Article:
Gender & Identity, Life

Too many Asian American hip-hop artists are anti-black. Will that ever change?

Whenever rap would start playing on the radio, my Asian American family would immediately turn the dial.

I was a kid when I heard hip-hop for the first time, and I’ll admit that I didn’t initially appreciate it because of the attitudes I was raised around.

Anti-blackness in the Asian American community is real, and my family was no stranger to this. Whenever rap would start playing on the radio, they would immediately turn the dial. They also often associated street style fashion with being “thug,” along with predisposed notions of criminality in the Black community.

It took me years of self-education and awareness to dismantle my biases around blackness, and when I did, I finally realized that hip-hop wasn’t just about catchy hooks and street style–it’s also a movement of struggle and resistance.

[bctt tweet=”Hip-hop is a movement of struggle and resistance.” username=”wearethetempest”]

Hip-hop was born in the South Bronx from Black youth in the late 1970s. It’s a black cultural art form exploring the lived experiences and struggles of Black and Brown people through these elements: deejaying (or turntabling), rapping, graffiti, and b-boying, which encompasses hip-hop dance, style, attitude and body language.

I gravitated toward stories of shaking up the status quo because I grew up fighting for a sense of belonging as an Asian American woman in the South. Hip-hop is powerful because it seeks to embrace being the “other” in the most unapologetic ways possible. This resonated with me as someone who’s felt like an outsider for much of my life.

When I was in college, my Asian American peers and I shared the common experience of feeling like outcasts in a southern university. Fostering a sense of community was paramount to feeling empowered in a region and university that has so often erased our experiences and needs, and hip-hop was a pivotal tool in undoing this.

[bctt tweet=”Fostering community was paramount to feeling empowered.” username=”wearethetempest”]

For me, the music and stories spoke to me in a way that mainstream, white-centric art failed to do. To others, the entire art form encompassing music, dance and fashion let them be unapologetically themselves. We admired Asian American rappers like Dumbfounded and Awkwafina, while some adopted Black vernacular and street style aesthetic. It was also almost a rite of passage to dance hip-hop at some point of your undergraduate career.

While hip-hop was crucial to our identity formations as young adults, there was often a cognitive dissonance within the community between hip-hop culture and blackness. While they were all about showing up for the next Kendrick or Drake album, I was often one of the only handfuls of Asian Americans who wanted to create dialogue around #BlackLivesMatter.

I wanted to show solidarity, but I was frustrated because I felt virtually alone.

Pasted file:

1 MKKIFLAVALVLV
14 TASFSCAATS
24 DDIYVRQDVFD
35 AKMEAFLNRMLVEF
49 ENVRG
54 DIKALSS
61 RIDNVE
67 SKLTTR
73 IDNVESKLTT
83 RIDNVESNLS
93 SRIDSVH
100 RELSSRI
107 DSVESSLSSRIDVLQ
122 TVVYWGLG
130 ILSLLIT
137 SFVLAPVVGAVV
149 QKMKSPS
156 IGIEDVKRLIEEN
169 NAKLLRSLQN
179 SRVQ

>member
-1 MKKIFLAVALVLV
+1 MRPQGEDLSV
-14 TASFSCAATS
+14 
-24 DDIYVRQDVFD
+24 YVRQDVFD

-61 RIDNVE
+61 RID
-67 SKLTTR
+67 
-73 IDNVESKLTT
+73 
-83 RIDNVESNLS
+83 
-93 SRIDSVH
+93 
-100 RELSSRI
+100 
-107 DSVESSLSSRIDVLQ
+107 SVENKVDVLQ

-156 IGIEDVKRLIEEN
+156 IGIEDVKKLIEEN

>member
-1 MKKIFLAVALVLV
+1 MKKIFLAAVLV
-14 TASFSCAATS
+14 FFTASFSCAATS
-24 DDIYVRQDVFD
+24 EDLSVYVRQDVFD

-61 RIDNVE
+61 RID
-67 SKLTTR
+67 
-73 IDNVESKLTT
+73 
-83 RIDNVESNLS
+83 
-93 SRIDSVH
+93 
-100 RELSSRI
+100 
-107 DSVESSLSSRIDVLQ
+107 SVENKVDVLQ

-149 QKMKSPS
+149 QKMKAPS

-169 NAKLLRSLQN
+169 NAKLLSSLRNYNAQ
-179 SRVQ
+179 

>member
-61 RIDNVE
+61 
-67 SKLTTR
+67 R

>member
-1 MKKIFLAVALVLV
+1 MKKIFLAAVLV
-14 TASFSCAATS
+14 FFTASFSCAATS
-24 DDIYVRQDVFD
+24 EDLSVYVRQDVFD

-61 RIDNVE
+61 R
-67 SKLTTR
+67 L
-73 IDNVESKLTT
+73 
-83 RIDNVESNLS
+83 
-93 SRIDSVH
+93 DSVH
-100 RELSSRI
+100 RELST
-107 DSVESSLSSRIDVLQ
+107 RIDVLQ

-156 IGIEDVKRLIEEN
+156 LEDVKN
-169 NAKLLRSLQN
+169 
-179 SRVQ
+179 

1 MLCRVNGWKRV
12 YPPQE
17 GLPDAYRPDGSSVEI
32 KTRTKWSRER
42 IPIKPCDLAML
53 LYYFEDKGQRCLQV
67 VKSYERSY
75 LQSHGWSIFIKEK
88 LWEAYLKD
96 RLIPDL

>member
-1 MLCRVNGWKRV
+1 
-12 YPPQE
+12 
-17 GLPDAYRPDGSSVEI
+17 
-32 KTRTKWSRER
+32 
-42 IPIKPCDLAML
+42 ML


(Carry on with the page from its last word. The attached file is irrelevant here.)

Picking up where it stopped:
I found it troublesome to revere hip-hop culture, which literally comes from Black lives, but not actual Black lives.

I got into a conversation with a friend, who although touted himself as a hip-hop expert, vehemently defended the ignorance of hip-hop’s origins in our community. So many of our peers found their voices and identity through the culture cultivated in our community, and he wanted the preserve that, not strip it away.

[bctt tweet=”I found it hypocritical to revere hip-hop but not actual Black lives. ” username=”wearethetempest”]

Here’s the thing: While we can hold reverence for an art form and how it’s impacted our identity formation, we cannot claim hip-hop as exclusively our own.

I acknowledge how aspects of hip-hop resonate with us because we are marginalized, but I see that appreciation turn into appropriation when people sport the style, music, dance without having sincere conversations about how hip-hop culture is inherently connected to Black culture.

I knew my peers revered Asian American rappers or dancers, but they often failed to recognize how Black figures paved the way for these artists to exist in the first place.

The Asian American community I knew was striving to reclaim visibility and counter the idea that Asian Americans are undesirable and uncool. But we adopted hip-hop sensibilities without recognizing its connection to Black culture and disenfranchisement. We need to have conversations about this connection, or else the appreciation we thought we had for this art form turns into another case of appropriating Black culture in America.

[bctt tweet=”Asian Americans have an incredible opportunity to collaborate with Black Americans.” username=”wearethetempest”]

Asian Americans have an incredible opportunity to collaborate with Black Americans to fight for liberation, and I firmly believe that hip-hop can foster cultural exchange, solidarity, and activism between these communities. Look at how kung fu has influenced hip-hop since its conception. Hip-hop pioneers revered Bruce Lee, who had a philosophy of self-reliance and discipline that resonated with the messages of the Black Power Movement.

The Black and Asian American community have the potential to be powerful allies, but Asian Americans must recognize how white supremacy positions us against Blackness. Although we did not ask to be used as pawns in anti-blackness, we must examine the ways we can stop being complicit in Black oppression, even with an art form like hip-hop.

Within the realm of hip-hop, Asian Americans have to develop a way to speak about injustices against our community without co-opting Black voices for our benefit. We need to use hip-hop to assert identity without appropriating Blackness connected to it.

We need to uplift Black voices, not take from them.